Genetic engineering is a Good Thing?

Larry Caldwell larryc at teleport.com
Thu Sep 24 11:41:03 EST 1998


[This followup was posted to sci.agriculture and a copy was sent to the 
cited author.]

In article <EzDBx7.K4o at planet.ari.dpi.qld.gov.au>, 
staplei at planet.ari.dpi.qld.gov.au says...

> So, my question:  Does anyone have any recommendations for
> broadening my education in such matters, please?  While pointers
> to paper publications would be of interest in the mid to long
> term, the timeline for the present request from a high school
> student suggests that "on-line" pointers are probably of more
> immediate relevance.  And we're obviously talking stuff for the
> uninitiated, not articles full of gooblygook and jargon. :-)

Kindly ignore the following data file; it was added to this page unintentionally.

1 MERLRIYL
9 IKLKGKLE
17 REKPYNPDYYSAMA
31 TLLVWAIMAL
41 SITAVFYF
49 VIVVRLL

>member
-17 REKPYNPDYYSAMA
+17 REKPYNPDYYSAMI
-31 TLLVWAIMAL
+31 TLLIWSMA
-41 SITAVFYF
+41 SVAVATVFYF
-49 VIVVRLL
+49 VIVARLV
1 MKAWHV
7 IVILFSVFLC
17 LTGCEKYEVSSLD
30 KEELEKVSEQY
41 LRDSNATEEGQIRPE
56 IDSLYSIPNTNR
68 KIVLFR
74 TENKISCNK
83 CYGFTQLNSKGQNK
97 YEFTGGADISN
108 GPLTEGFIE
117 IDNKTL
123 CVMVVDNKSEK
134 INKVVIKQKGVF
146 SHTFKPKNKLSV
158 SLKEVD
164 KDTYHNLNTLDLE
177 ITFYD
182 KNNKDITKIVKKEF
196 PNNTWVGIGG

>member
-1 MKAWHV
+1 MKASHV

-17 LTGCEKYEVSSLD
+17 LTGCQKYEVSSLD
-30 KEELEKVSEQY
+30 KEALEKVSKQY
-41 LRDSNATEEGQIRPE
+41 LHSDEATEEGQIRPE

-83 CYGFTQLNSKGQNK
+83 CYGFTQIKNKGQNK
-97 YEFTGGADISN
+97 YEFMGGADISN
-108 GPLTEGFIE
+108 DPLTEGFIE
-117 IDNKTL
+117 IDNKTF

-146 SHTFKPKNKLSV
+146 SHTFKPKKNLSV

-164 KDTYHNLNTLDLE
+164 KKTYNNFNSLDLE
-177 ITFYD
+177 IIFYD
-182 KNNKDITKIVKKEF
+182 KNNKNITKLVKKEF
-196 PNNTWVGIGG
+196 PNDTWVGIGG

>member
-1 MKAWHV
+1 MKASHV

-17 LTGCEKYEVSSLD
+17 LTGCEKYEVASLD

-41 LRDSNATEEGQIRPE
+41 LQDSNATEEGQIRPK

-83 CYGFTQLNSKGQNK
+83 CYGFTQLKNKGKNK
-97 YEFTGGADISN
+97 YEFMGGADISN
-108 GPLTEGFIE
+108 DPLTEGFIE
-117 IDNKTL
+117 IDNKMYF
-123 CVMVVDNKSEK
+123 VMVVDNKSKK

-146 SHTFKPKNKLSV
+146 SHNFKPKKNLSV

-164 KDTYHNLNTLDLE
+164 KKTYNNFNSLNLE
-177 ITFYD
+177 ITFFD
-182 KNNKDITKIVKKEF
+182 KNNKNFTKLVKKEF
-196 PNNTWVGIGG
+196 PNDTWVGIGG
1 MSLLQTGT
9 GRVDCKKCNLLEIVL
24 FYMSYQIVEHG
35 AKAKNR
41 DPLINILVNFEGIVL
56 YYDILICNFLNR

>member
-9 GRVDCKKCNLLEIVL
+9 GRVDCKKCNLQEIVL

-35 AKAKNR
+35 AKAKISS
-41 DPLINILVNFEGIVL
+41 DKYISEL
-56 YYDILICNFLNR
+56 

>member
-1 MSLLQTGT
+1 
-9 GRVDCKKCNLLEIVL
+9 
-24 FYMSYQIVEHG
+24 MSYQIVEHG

I don't know about articles, but genetic engineering has been going on 
for a while, and is found in some surprising places.  

Human insulin production is almost all accomplished by splicing human 
genes into yeast cells.  The yeast then happily chugs out human insulin, 
which has markedly increased the life span of diabetics.  Prior to 
genetic engineering, humans were given horse insulin and experienced 
various side effects.

Humans are one of the biggest targets for genetic modification.  
Transgenic treatments have been tried with cystic fibrosis with some 
effect.  A virus is used to transfer functioning genetic material into 
defective lungs.  Similar genetic repair therapies are in the works for a 
whole spectrum of genetic diseases.

In agriculture, researchers have been inducing polyploidy for decades.  
This is a doubling or quadrupling of the number of chromosomes in a 
target species, without actually changing the genetic information.  
Polyploid crops are generally larger and more vigorous than their haploid 
ancestors.

Maybe that can give you some key words to plug into web search engines.

-- Larry



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